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The best-laid rules of bankruptcy law gang aft agley

The incomprehensible part of this post's title comes from a poem by Scottish poet Robert Burns. It is the end of a familiar expression, "The best-laid plans of mice and men often go awry," which Burns coined in a poem in 1785. English majors are eternally grateful to the person who translated the poem from the original Scots. Like "Beowulf" and "The Canterbury Tales," the old language is remarkable for scholars but off-putting for the rest of us.

State and federal laws can work the same way. The language is so convoluted and antiquated that even attorneys have trouble figuring it out. Over time, though, the courts wrestle with the maze of heretofore's and howsoever's and tell us what they think it means so we can move on. The law doesn't change; we are just a little clearer about what a legislature or Congress meant to say.

Bankruptcy law is no different. In fact, it may be worse, because there are two sets of laws -- federal and state -- to understand. And, when it comes to exemptions, a somewhat complicated part of the bankruptcy code, any tortured language of years gone by can slow the process and cost the debtor and the courts both time and money.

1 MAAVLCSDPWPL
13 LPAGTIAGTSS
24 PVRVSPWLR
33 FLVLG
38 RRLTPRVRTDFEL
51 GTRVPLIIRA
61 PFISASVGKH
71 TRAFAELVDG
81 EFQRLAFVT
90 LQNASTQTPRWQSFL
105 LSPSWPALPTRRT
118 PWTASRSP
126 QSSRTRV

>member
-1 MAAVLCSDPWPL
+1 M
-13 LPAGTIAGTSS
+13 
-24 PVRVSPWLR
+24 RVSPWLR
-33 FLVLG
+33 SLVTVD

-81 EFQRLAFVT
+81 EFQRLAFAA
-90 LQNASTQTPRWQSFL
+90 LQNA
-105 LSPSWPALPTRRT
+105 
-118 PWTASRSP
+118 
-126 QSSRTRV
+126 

A prime example of this came across our desks recently in a case from outside of Illinois. At the center of the case is a couple that received a life insurance payout (the husband's mother passed away) just a couple of weeks after filing a Chapter 7 bankruptcy petition. The question the court had to answer was whether the payout was part of the bankruptcy estate. Figuring out the statute was not easy.

We'll continue this in our next post.

Source:, "The Amazingly Confusing Life Insurance Exemption From Creditor Claims," Jay Adkisson, April 11, 2015

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